Ed Abernathy, a longtime board member who saw humor in almost everything except slow golfers and downhill putts, grinned and said, “Why don’t we name the holes for what we can see on them? Like, on No. 12, we could name it ‘Equipment Shed.’”

There was laughter all around the boardroom table except for Whipkey, who snapped, “Dang it, Ed, this is serious. I try to do something nice for this club and you have to joke about it.”

Sam Johnson, paying no attention to Whipkey’s anger, said, “Why don’t we call the second hole “Proctologist,’ because that’s what it feels like every time I play that one.”

Haywood Clodfelter jumped in. “The sixth hole has to be ‘Loch Ness.’ Remember what happened to ol’ Charlie there?”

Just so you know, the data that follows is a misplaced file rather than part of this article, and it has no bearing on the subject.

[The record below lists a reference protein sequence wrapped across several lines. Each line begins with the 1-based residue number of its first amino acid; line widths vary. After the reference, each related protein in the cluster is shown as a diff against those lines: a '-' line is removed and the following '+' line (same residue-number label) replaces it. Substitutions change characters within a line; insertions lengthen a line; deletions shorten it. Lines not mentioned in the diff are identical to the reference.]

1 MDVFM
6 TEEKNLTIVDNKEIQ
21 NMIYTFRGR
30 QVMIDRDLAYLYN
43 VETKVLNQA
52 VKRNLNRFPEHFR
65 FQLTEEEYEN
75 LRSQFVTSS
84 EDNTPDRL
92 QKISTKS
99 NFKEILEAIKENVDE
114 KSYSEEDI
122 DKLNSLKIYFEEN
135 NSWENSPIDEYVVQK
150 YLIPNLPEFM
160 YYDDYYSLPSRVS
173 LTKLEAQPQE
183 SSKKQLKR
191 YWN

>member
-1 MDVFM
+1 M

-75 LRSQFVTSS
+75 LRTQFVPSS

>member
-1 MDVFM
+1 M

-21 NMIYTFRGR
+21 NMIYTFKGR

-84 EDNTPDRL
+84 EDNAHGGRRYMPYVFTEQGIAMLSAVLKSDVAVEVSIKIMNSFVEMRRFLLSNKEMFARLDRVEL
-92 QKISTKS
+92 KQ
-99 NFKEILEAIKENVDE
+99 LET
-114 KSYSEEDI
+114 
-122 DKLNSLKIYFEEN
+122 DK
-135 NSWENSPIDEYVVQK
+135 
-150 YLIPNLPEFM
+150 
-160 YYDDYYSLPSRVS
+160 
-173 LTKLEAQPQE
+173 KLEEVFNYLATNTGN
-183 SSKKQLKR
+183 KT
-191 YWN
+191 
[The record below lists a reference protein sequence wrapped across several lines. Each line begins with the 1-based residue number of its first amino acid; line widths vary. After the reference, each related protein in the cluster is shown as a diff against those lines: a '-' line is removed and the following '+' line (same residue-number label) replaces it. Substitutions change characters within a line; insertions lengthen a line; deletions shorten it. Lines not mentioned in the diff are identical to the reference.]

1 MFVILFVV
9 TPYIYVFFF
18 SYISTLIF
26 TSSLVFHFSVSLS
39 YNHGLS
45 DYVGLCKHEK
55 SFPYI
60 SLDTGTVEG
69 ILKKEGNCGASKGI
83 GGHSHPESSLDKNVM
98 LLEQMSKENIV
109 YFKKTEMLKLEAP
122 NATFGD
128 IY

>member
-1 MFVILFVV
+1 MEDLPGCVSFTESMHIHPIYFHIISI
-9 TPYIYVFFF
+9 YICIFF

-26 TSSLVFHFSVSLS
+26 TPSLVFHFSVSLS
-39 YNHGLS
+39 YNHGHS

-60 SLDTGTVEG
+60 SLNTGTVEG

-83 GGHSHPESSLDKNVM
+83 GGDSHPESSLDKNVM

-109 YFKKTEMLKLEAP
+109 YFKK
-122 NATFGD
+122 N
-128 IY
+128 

Everyone did but that never stopped anyone from retelling the story.

“He’s playing out of his mind and comes to the sixth one under,” Haywood went on. “Career round going, by miles. He hits a good tee shot down close to the pond, close enough he can get across on his next shot. But just as he starts his downswing, a monster comes rising up out of the water and Charlie foozles his shot into the water.

“Of course it was one of those guys who wear scuba gear and dive for balls lost in the water and sell them. This guy had been under the water a good while so we didn’t know he was there until he came whooshing to the surface like a breeching whale.”

Clodfelter was laughing so hard now he had to pause and get his breath.

“I thought Charlie was gonna faint or fight, maybe both. Anyway, he was so messed up he hit three more balls in the water and finished with about a 90.

“To this day, he’ll put at least one ball in that pond every time he plays. We don’t help him any, whispering real loud to each other about the Loch Ness Monster.”

Whipkey, exasperated, said, “Gentlemen, could we please get on with this? Since we can’t name the holes for flora, I suggest we solicit suggestions from the membership, if that’s all right with the board.”